While the internet and social networking platforms are a great way to discover and share news and information, they aren’t always reliable. Post-pandemic, perceptions about vaccinations and flu have garnered even more skepticism. It’s more important now than ever to provide members with reliable and relevant information about vaccines.
By borrowing inspiration from preferred methods of content consumption, i.e. popular social platforms, mPulse educates members in a frictionless, relatable format. Short-form content that is both entertaining and educational is a great way to provide relevant information. In addition to ensuring the content is frictionless and engaging, we also ensure its accessible. Relatable characters that portray diverse populations, and multilingual capabilities are essential to resonating with broader member groups and gaining credibility. Content is sent through each member’s preferred communication channel, making it easy to receive the information they need.
Lack of representation in the medical field, in addition to a longstanding history of structural racism and discrimination contribute to the lack of trust many members have toward the medical system. While health plans are a small piece of this larger puzzle, gaining the trust of the members they serve is imperative. Leaning on digital trends for inspiration and support in building trust can allow plans to scale effectively.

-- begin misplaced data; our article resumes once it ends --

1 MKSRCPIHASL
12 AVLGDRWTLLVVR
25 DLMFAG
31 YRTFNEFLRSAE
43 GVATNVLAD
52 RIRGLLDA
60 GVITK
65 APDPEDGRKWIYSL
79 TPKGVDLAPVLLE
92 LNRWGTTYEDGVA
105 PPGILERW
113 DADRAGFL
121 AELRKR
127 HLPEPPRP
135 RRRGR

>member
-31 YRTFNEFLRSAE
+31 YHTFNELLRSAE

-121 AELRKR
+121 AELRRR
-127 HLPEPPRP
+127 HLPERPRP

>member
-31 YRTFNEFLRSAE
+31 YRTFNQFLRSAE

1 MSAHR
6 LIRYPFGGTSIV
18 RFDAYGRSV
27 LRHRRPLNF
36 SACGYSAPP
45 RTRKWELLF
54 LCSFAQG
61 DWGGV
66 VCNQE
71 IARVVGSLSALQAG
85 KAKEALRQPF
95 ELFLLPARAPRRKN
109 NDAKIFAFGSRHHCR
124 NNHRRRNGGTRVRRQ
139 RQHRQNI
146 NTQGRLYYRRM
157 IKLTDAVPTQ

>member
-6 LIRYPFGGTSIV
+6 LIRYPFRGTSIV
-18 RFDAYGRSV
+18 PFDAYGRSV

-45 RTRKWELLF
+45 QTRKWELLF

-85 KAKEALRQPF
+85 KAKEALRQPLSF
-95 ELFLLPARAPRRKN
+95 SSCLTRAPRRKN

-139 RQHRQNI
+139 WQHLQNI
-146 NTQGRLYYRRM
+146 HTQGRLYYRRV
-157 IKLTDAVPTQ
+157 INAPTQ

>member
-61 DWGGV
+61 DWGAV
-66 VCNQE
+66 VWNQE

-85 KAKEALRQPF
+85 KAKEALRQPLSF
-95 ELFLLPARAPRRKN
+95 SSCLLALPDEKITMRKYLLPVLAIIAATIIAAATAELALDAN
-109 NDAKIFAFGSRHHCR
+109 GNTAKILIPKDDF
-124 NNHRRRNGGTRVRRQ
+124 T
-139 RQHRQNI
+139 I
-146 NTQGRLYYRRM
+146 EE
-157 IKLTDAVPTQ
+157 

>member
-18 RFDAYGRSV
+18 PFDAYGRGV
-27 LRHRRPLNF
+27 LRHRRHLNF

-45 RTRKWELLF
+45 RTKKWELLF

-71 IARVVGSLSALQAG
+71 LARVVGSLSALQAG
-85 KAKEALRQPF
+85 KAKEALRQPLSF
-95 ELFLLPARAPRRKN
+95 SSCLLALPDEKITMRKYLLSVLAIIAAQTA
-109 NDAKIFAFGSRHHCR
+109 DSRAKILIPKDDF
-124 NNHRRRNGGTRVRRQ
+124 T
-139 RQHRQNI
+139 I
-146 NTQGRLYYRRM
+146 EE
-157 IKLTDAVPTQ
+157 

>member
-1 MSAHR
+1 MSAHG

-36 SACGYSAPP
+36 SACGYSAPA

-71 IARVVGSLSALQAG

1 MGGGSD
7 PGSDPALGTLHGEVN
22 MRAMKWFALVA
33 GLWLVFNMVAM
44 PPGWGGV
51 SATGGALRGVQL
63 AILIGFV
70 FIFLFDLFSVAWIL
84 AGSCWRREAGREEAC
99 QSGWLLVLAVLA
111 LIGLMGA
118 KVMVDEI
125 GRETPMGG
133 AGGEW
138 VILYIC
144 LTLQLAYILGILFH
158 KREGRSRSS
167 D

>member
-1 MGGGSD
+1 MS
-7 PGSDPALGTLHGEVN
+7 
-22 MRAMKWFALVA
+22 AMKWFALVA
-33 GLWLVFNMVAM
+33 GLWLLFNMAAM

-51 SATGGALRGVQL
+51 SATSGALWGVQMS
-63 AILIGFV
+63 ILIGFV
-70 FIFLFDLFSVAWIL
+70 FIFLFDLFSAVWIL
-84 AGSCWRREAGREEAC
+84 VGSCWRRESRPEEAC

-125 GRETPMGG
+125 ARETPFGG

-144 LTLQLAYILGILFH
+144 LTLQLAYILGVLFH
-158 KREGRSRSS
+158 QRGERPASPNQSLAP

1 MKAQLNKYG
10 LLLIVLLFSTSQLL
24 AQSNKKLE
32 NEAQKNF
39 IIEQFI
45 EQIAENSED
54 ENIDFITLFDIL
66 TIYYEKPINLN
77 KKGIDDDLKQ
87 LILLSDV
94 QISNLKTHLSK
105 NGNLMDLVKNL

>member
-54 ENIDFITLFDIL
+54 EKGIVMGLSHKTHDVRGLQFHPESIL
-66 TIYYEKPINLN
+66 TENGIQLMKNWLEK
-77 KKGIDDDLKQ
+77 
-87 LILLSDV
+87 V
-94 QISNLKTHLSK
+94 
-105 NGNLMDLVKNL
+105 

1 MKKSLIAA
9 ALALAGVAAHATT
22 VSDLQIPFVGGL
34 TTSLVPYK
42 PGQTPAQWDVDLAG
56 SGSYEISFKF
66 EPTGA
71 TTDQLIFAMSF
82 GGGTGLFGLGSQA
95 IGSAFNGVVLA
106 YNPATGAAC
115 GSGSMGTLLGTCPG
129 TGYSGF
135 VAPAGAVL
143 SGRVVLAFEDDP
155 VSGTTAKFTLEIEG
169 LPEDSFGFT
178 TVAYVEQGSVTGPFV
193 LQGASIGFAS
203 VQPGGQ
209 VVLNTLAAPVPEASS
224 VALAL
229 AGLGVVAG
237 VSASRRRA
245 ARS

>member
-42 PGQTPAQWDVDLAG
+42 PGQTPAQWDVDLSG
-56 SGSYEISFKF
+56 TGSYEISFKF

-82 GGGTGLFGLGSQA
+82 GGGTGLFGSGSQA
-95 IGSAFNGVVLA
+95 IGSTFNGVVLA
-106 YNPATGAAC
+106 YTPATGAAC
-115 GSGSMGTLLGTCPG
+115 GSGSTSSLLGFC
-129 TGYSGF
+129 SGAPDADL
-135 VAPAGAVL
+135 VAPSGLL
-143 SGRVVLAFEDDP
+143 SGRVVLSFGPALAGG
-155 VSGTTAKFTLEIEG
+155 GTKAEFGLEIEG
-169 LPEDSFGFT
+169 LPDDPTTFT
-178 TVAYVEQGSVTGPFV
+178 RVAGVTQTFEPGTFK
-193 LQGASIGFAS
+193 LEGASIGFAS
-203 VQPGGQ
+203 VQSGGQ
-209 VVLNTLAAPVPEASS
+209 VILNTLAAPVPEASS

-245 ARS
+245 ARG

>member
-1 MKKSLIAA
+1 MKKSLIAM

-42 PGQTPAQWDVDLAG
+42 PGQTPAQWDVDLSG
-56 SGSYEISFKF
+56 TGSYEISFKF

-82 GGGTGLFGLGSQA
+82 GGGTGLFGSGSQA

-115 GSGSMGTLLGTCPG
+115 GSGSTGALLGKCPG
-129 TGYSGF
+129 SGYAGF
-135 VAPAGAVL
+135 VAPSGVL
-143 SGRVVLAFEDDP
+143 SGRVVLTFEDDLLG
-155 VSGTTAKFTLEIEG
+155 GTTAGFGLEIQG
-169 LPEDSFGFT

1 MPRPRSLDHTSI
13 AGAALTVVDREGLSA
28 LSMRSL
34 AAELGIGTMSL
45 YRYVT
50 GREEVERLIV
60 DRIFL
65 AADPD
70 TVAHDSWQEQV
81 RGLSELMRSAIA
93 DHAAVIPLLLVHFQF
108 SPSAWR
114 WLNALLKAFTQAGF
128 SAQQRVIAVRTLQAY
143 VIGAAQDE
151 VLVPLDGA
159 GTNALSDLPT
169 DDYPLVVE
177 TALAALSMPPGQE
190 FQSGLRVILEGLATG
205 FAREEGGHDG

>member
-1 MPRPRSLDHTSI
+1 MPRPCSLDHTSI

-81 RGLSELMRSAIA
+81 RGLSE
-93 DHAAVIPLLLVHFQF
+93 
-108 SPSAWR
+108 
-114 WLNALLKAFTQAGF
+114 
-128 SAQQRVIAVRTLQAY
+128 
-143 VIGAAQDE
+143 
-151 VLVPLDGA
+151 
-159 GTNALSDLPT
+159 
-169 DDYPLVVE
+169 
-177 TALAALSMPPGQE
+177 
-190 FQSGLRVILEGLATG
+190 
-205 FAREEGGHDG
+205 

Several positive and meaningful touchpoints over time helps create and sustain member relationships. mPulse works with health plans to deliver empathic messaging that includes relevant and accessible information in each member’s preferred language, through the right channel. When members feel they can rely on their health plan for the care and resources they need most, they’re more likely to trust their plan and feel empowered to act. Simply informing a member they are due for a flu vaccine may come across as abrasive. Our sensitive, culturally relevant messaging incorporates behavioral science techniques, cinematic educational content, and tailored resources, letting the member know their plan understands their needs, and cares about their health. When members feel valued, they’re more likely to trust their plan, and adopt healthier behaviors.
Technology has an imperative role in helping overcome health disparities and barriers to flu vaccinations. By leveraging innovative digital trends designed to serve vulnerable populations, health plans can begin broadening accessibility, educating and empowering members, and building trust at scale to improve vaccination rates and inspire healthier outcomes for the populations they serve.
mPulse Mobile designs solutions that identify and overcome barriers to action. Our behavior change model incorporates health equity, behavioral science, and instructional strategy to deliver best-in-class outcomes. To learn more about how our flu vaccination solution can help overcome vaccine hesitancy for your members, contact us.